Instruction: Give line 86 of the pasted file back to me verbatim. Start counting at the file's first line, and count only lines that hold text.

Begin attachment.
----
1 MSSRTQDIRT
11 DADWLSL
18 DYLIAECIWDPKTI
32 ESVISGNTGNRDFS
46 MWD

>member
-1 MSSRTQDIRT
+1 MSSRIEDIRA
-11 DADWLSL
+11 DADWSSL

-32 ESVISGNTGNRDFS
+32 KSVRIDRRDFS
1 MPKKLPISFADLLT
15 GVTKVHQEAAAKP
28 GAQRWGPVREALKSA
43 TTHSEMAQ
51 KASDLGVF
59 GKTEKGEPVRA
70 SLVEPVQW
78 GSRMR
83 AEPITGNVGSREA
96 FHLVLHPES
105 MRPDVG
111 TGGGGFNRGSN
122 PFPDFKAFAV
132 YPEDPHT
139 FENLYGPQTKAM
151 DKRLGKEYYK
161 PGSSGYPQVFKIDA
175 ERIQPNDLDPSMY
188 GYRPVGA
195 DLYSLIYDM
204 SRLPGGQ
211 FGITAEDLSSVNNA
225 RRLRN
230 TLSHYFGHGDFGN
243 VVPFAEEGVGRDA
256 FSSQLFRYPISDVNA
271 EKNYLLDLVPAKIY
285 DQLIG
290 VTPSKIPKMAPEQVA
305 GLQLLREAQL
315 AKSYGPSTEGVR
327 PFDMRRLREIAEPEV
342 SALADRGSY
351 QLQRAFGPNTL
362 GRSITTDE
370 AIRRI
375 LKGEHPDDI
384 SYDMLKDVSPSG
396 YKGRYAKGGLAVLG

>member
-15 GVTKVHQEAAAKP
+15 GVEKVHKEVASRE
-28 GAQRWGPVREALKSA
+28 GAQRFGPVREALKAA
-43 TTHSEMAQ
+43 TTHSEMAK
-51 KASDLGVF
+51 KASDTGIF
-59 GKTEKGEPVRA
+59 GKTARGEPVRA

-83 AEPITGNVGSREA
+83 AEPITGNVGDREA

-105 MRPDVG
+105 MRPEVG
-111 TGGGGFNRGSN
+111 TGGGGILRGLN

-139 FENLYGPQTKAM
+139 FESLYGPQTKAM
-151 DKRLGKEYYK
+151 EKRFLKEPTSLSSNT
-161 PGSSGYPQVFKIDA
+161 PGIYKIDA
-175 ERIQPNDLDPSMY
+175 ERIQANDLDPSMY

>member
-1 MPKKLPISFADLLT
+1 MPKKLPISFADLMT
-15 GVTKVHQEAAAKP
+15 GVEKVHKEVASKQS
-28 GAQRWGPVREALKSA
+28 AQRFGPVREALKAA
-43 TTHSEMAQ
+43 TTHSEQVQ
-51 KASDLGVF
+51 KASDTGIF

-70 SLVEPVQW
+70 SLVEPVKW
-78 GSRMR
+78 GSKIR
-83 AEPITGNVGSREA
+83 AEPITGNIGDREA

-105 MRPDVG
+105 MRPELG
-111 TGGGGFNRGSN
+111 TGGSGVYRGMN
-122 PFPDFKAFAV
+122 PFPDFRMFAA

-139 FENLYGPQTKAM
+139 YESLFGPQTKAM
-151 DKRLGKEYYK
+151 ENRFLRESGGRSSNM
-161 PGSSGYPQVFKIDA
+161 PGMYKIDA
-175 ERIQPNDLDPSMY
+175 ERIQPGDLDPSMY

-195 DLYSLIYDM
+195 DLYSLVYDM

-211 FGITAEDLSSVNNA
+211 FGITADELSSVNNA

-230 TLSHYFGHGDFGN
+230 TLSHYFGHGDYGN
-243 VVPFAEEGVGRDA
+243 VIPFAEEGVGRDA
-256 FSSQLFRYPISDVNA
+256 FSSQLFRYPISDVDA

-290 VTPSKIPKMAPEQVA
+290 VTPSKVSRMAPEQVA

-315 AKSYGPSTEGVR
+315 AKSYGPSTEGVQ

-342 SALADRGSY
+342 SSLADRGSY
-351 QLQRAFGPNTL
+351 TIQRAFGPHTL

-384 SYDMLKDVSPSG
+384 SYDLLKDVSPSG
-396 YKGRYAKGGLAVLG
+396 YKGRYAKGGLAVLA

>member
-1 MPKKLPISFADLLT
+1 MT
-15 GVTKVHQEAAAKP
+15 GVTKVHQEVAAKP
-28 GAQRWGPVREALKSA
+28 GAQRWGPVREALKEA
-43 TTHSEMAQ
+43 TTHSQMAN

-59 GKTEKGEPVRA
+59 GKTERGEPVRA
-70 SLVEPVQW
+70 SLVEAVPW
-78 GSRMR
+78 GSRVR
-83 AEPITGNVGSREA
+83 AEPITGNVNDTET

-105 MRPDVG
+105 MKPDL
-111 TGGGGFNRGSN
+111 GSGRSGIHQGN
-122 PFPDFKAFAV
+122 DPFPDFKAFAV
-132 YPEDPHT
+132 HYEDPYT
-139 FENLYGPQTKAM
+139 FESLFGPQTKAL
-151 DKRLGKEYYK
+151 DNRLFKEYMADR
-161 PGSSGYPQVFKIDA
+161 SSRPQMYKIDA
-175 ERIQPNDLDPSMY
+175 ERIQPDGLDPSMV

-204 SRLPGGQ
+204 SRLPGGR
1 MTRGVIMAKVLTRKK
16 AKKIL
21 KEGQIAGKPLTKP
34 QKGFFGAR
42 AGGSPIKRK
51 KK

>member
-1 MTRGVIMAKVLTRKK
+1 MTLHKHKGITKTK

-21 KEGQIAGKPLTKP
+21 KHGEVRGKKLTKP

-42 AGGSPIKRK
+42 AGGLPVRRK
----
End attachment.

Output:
-51 KASDLGVF